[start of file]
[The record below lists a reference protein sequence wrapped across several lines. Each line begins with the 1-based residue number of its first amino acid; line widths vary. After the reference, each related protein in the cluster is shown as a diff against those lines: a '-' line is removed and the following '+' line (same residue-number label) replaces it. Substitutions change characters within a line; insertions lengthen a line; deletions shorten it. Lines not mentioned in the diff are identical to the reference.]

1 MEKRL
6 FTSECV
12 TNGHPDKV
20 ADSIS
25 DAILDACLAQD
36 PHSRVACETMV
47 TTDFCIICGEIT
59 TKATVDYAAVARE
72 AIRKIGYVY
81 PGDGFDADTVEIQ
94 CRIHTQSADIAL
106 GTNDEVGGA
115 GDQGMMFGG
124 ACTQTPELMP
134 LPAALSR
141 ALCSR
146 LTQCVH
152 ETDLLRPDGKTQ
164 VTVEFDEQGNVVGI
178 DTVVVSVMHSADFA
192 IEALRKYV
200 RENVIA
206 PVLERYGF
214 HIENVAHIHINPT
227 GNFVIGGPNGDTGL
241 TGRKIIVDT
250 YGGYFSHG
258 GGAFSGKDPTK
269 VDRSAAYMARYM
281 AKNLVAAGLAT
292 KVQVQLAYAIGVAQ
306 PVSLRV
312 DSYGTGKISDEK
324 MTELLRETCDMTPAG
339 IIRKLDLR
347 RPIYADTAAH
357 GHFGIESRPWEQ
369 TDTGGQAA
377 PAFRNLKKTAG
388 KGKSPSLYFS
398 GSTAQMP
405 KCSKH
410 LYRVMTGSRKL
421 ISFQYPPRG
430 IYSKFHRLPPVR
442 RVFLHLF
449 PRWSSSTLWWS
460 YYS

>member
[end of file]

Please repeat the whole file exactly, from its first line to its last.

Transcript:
[The record below lists a reference protein sequence wrapped across several lines. Each line begins with the 1-based residue number of its first amino acid; line widths vary. After the reference, each related protein in the cluster is shown as a diff against those lines: a '-' line is removed and the following '+' line (same residue-number label) replaces it. Substitutions change characters within a line; insertions lengthen a line; deletions shorten it. Lines not mentioned in the diff are identical to the reference.]

1 MEKRL
6 FTSECV
12 TNGHPDKV
20 ADSIS
25 DAILDACLAQD
36 PHSRVACETMV
47 TTDFCIICGEIT
59 TKATVDYAAVARE
72 AIRKIGYVY
81 PGDGFDADTVEIQ
94 CRIHTQSADIAL
106 GTNDEVGGA
115 GDQGMMFGG
124 ACTQTPELMP
134 LPAALSR
141 ALCSR
146 LTQCVH
152 ETDLLRPDGKTQ
164 VTVEFDEQGNVVGI
178 DTVVVSVMHSADFA
192 IEALRKYV
200 RENVIA
206 PVLERYGF
214 HIENVAHIHINPT
227 GNFVIGGPNGDTGL
241 TGRKIIVDT
250 YGGYFSHG
258 GGAFSGKDPTK
269 VDRSAAYMARYM
281 AKNLVAAGLAT
292 KVQVQLAYAIGVAQ
306 PVSLRV
312 DSYGTGKISDEK
324 MTELLRETCDMTPAG
339 IIRKLDLR
347 RPIYADTAAH
357 GHFGIESRPWEQ
369 TDTGGQAA
377 PAFRNLKKTAG
388 KGKSPSLYFS
398 GSTAQMP
405 KCSKH
410 LYRVMTGSRKL
421 ISFQYPPRG
430 IYSKFHRLPPVR
442 RVFLHLF
449 PRWSSSTLWWS
460 YYS

>member